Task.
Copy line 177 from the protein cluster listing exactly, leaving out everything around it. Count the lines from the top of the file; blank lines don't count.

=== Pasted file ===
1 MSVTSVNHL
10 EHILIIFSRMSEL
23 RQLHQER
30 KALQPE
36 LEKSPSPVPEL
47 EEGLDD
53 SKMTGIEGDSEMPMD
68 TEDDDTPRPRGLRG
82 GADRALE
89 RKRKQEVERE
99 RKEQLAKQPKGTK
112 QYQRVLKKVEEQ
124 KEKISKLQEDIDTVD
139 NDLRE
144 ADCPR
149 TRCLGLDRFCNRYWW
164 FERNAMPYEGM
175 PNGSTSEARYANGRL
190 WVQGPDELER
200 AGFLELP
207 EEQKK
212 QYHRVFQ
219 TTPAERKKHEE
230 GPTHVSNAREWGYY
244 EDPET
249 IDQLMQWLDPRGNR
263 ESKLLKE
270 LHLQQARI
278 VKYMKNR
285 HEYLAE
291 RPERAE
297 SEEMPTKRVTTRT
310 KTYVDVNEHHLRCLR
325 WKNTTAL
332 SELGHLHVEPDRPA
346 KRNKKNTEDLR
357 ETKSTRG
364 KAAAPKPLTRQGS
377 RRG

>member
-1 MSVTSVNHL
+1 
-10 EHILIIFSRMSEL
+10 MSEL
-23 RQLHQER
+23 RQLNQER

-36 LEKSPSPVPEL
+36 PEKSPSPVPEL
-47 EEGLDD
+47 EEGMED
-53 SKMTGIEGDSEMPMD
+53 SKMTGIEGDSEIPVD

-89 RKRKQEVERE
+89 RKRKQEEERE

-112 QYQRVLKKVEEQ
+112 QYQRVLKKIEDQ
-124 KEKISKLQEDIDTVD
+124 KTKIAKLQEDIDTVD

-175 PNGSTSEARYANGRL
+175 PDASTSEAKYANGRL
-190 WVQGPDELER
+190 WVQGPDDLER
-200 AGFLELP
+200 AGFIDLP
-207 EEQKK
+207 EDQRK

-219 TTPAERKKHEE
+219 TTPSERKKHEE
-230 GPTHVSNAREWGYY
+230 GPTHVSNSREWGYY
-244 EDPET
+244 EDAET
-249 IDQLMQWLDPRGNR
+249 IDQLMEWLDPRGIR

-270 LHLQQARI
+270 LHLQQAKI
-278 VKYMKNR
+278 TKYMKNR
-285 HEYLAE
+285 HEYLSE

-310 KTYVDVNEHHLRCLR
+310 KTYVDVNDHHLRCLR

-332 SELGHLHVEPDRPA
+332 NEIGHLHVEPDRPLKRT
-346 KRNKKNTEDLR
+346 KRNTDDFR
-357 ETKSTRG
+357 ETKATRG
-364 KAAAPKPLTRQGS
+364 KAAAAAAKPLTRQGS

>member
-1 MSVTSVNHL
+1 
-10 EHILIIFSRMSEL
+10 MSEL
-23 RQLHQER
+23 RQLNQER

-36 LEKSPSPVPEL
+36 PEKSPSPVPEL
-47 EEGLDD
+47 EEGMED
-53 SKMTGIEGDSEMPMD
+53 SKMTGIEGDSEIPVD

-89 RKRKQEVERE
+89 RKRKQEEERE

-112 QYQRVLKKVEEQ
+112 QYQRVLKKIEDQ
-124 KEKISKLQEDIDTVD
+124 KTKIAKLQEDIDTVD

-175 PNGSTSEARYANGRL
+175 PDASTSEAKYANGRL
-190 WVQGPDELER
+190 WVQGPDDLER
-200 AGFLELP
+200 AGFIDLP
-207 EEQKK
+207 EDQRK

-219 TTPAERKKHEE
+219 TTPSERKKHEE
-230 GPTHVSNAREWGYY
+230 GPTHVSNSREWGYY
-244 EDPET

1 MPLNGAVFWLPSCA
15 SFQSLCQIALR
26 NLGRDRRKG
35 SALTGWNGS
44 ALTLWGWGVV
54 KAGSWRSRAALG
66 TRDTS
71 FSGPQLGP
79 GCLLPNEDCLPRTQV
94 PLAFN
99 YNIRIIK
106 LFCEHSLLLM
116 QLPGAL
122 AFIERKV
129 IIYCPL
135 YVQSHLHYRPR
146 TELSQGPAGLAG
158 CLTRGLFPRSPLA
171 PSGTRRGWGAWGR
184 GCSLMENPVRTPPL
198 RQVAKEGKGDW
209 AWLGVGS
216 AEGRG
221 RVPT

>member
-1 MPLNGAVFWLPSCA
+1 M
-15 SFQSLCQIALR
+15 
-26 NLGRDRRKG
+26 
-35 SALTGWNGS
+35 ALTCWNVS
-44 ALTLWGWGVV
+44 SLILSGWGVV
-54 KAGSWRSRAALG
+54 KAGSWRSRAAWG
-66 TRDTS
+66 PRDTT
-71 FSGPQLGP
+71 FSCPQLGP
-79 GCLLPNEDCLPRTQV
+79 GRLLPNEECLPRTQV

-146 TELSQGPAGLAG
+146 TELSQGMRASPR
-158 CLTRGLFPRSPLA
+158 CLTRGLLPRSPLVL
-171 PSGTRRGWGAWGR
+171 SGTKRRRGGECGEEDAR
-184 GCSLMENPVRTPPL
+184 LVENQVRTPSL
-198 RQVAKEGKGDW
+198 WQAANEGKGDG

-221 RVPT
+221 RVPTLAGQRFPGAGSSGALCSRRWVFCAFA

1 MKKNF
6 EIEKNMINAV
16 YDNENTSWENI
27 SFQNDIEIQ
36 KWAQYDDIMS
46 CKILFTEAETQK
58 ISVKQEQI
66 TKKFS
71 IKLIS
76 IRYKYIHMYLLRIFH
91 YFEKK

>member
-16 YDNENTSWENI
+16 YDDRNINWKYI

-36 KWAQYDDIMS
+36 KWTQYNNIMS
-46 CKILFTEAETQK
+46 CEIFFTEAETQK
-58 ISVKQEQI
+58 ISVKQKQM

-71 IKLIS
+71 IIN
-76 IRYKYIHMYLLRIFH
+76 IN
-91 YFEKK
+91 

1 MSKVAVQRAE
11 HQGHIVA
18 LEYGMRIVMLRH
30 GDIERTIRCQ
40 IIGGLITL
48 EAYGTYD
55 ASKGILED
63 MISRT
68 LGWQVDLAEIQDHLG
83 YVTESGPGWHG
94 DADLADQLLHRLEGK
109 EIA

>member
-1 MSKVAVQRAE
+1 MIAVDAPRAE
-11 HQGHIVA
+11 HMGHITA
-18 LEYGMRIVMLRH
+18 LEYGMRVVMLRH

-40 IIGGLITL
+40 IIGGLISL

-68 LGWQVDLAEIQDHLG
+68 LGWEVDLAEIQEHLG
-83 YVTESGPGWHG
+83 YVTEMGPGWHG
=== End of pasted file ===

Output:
+221 RVPTLAGQRFPGAGSSGALCSRRWVFCAFA